4. Military activities and peace talks are closely inter-related. The line between war and peace is completely blurred: Peace talks are a continuation of war by other means. On the other hand, there can be no outright military victory without accompanying negotiations, diplomacy, and information campaigns.
5. Unscrupulous methods are acceptable to persuade parties to agree to peace proposals. To produce a settlement that respects its interests, Russia is willing to use a wide palette of methods, including promises of business deals, coercion and the use of violence, manipulation of humanitarian or development aid, or other violations of international humanitarian law.
6. All conflicts have a regional dimension. Because all regional powers are likely to have proxies in conflicts, Russia believes that a starting point for any conflict resolution is to achieve a regional consensus on a way forward. Conflict resolution needs a multi-level approach, in which consensus among regional powers precedes a political agreement on the ground. For more lasting geopolitical gain, Russia also seeks legitimation through the UN.
7. The West is part of the problem, not part of the solution. Moscow argues that the intervention of Western powers is one of the primary causes of conflict in the Middle East and elsewhere. Regional powers, not Western states, are the most effective actors to resolve conflicts. Most conflicts in which Russia is involved also represent an opportunity to weaken and supplant the United States and its allies.
Russia and Regional Conflicts
Many of these Russian mechanisms of conflict management were already familiar to scholars of post-Soviet wars in the early 1990s in such countries as Moldova, Georgia, and Tajikistan. However, they took on a new significance as Russia began projecting power outside the former Soviet space into the Middle East and other regions. Russia has become involved in wars in Syria, Libya, Afghanistan, and the CAR in different capacities. Each case demonstrates different elements of Russia’s coercive mediation model and different levels of success.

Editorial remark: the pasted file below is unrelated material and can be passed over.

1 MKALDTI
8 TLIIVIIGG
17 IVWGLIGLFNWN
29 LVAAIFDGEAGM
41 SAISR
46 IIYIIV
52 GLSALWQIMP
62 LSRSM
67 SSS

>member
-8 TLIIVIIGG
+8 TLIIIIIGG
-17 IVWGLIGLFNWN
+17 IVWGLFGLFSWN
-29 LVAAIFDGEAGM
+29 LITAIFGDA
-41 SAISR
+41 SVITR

Syria and the Astana Process
Russia accompanied its military campaign in Syria in 2015 with a range of negotiations and mediation activities. On the ground, the Russian military was sometimes directly involved in ceasefire talks with rebels, but these were extremely asymmetric affairs, forming part of the Russian-backed Syrian counterinsurgency campaign. Negotiations with rebels were preceded by tactics of siege and aerial bombardment and were designed to force fighters to agree to leave the area and move to de-escalation zones. Eventually, most fighters ended up in Idlib because other de-escalation zones were overrun by government forces.3
At the international level, Russia established an alternative peace process in January 2017 in place of the moribund Geneva process. The so-called Astana process (launched in the Kazakh capital) brought together Turkey, Iran, and Russia as guarantor states to preside over a series of meetings with members of the armed opposition and government delegates. Progress was slow and initially confined to agreement on de-escalation zones, including Idlib.4 The three states supported a Syrian National Dialogue Congress, which convened in Sochi in January 2018. Delegates agreed to establish a Constitutional Committee under the auspices of the UN Geneva process, comprising a mix of government, opposition, and civil society delegates. The committee finally met in Geneva in late October 2019.